“I’ve developed an affinity for walking lately. I will stroll along some trails for several miles listening to music and podcasts, talking to friends, or just looking around admiring creation. Once upon a time, I enjoyed running, but I have slowed down over the last 
couple years to a more 
leisurely pace. Now 
I just walk. “

Here in Cleveland, I tend to walk on a trail that cuts right through the center of the city; nevertheless, it is immersed in nature. I have seen birds, squirrels, turkeys, deer, and even some turtles on my walks on that trail. 

As I reflect on this, I am reminded of a story of a woman that would do the very same thing. Each evening after work, she would walk on a trail close to her home. There was a relatively busy road that ran parallel to the trail on one side and a swiftly flowing creek that ran along the other.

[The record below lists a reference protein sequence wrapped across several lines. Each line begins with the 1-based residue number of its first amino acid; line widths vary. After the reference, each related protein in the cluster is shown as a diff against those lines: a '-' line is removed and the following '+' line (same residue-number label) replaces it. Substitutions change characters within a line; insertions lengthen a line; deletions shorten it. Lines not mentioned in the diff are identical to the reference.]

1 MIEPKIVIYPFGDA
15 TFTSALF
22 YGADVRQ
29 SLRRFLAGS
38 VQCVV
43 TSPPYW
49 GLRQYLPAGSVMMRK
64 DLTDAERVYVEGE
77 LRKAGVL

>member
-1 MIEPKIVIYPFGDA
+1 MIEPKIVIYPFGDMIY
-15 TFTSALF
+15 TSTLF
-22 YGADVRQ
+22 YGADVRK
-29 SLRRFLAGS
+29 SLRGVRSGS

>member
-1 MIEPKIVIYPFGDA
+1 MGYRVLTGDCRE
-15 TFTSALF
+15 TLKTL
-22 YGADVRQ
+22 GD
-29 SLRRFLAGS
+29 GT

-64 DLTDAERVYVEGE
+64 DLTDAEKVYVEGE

As she would walk this trail, she would often come across turtles on the path. As she saw them, in an effort to keep them from wandering into traffic, she would help them along by tossing them over into the creek. She would then continue on her way. She saw these turtles every few days at first, but as time went by, it became every few weeks, and then eventually she quit seeing them all together.

After a couple of months had passed, she finally came across another turtle on the trail. So as she always did, she went over to toss it into the creek. This time, being that they were becoming so uncommon to see, she lingered a bit longer after tossing it in as she wished to admire the little animal and did not know when she would come across one again.

It was then in that horrifying moment that she realized—that was not a turtle she had just tossed into the creek. It was a small tortoise. And if you know anything about the difference between the two, well, a tortoise can’t swim.